I recently clicked my way to an article on techi.com from June 21st, 2010, called "Three reasons the PC era is coming to an end."
This Fantasy Land excursion can be found here:
Three reasons the PC era is coming to an end
Now, keeping one astute eye on the cave-dwellers who were still writing editorials about the impossibility of "heavier than air" flight, even after Wilbur and Orville had successfully accomplished it, I would like to speak about the aforementioned PC article. It's just too funny to pass up.
Navneet Alang, the writer of the article, is utterly convinced that "cloud computing" will replace PC-based computing. What I don't understand is how a supposedly respectable techno-site like techi.com could let this ungrounded and nonsensical poppycock get by them unchecked.
Hilarious claim number 1:
Navneet says that 'outsourc[ing]' our computing power to the network (Internet), and using just a terminal at home (replacing allegedly useless artifacts, such as hard drives, video cards and CPU's) will make much more sense, in terms of vital aspects, such as speed and convenience.
What's wrong with this attractive sounding prediction?
Supposedly the Internet is already overtaxed in terms of usage, according to all the greedy, controlling ISP's who want to charge us by the megabyte, and who say that they must do so because peer-to-peer usage gobbles up too much bandwidth. How, then, will this overtaxed Internet network be able to accommodate the increased activity of millions of terminals simultaneously transferring exponentially greater amounts of remote data over thousands of miles, back and forth, to their terminals? This is an action that is currently performed locally on PC's, only inches from the hard drive(s) to the RAM and CPU in the same PC, and at a bus rate (speed) that makes broadband look like the covered wagons of the Oregon Trail.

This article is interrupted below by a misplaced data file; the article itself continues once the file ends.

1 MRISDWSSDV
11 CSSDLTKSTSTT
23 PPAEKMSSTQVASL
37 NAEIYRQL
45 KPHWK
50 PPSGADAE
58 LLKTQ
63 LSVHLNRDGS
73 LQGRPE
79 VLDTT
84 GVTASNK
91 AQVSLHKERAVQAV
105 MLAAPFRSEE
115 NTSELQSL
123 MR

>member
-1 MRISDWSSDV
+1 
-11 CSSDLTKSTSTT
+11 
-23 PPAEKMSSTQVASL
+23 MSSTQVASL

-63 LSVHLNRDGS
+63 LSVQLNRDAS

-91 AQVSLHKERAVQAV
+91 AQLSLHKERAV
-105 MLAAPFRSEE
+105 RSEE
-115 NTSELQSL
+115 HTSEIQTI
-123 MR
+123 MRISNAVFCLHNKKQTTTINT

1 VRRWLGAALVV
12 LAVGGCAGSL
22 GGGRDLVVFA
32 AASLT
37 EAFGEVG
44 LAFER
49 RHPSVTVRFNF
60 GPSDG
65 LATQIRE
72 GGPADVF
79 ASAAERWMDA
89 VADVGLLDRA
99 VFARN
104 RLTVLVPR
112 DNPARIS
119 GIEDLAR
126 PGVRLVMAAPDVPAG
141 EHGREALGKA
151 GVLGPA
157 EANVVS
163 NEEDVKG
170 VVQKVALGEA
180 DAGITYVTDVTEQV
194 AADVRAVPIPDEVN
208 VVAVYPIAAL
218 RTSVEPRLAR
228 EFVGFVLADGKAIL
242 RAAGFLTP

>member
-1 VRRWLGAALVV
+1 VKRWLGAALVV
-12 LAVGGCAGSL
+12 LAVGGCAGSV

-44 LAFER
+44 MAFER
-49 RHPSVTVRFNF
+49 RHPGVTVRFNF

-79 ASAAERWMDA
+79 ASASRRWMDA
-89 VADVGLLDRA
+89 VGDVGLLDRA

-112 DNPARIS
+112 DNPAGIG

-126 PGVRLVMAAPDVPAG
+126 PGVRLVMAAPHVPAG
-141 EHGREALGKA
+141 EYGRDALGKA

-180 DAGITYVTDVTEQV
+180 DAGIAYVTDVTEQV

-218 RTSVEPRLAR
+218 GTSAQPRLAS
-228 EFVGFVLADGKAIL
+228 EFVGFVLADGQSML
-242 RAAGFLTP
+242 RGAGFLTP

Navneet's strong suit does not appear to be logistics.
Historically speaking, the processing community already made the move from mainframe computing to the distributed system model two decades ago. To assert that our computing experience will be more reliable, and faster, if millions of us all use the same collection of remote processors at the same time, is more than just a little ignorant.
Hilarious claim number 2:
"... once broadband speeds are fast enough, it will be one more nail in the personal computers' coffin."
So Navneet's vision of the future requires faster broadband. Okay, that's fair. I'm sure Internet speeds will continue to increase. The only problem is Navneet forgets that PC hardware is the forefront of Internet technology (to even exist, Internet technology actually depends on PC technology). No matter how fast broadband becomes, a PC built with technology from the same time frame will always be more powerful.